SAIF UDDIN MAHMUD, also called Saif Khan (d.1685), a high ranking noble in the reign of Aurangzib, was a man of religious disposition which, earned him the popular title of Faqirullah, meaning a holy man of God. His father, Tarbiat Khan, had been a Bakhshi or paymaster under Emperor Shah Jahan, and his elder brother, Fidai Khan, was Aurangzib`s foster brother. During the war of succession (1658) Saif udDin had fought gallantly on the side of Aurangzib, who rewarded him with the title of Saif Khan and the governorship of Agra. Relieved of his post later, Saif Khan retired to his small fief in Sirhind territory where he founded, in 1668, a fortified habitation named Saifabad, now Bahadurgarh, near Patiala. He was governor of Kashmir twice in 1665-68 and again in 1669-1671. In 1671, he quit the post and turned a hermit.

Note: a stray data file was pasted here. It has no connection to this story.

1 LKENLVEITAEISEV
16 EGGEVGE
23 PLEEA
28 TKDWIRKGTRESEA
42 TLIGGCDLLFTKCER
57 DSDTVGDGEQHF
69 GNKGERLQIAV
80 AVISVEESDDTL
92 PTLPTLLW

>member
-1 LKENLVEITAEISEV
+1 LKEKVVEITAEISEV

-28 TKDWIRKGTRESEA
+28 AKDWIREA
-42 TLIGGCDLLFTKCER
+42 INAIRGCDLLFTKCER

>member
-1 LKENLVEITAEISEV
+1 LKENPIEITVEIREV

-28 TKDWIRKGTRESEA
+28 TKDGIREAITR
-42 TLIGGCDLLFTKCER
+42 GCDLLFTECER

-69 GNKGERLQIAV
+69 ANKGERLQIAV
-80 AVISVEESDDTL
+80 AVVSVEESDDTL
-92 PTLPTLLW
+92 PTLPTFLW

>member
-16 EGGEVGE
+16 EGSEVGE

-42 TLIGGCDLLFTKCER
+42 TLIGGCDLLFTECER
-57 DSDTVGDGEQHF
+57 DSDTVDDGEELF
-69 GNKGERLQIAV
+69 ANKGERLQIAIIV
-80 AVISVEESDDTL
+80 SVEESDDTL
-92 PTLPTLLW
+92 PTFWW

He was restored to his title and rank at the end of 1675, and made Subahdar of Bihar in 1678, but was dismissed in 1683. He died on 23 April 1685. Nawab Saif Khan was an admirer of Guru Tegh Bahadur whom he met on several occasions. Once Guru Tegh Bahadur is said to have put up with him at Saifabad for over three months. The Guru encamped in Saif Khan`s garden, outside the fort, enclosing his mansion and mosque.

The Nawab also took him into the inner apartments of his mansion to enable the ladies of his household to meet him. An old Gurdwara across the road from the Bahadurgarh Fort now marks the site where Guru Tegh Bahadur had stayed as Saif Khan`s guest. Saif Khan`s tomb is also located near the Fort. People still remember him with reverence as Saifa Baba and visit his tomb, especially on Thursdays.

References :

1. Padam, Piara Singh, and Giani Garja Singh, eds., Guru kiari Sakhian. Patiala. 1986
2. Trilochan Singh, Guru Tegh Bahadur: Prophet and Martyr. Delhi, 1967
3. Harbans Singh, Guru Tegh Bahadur. Delhi, 1982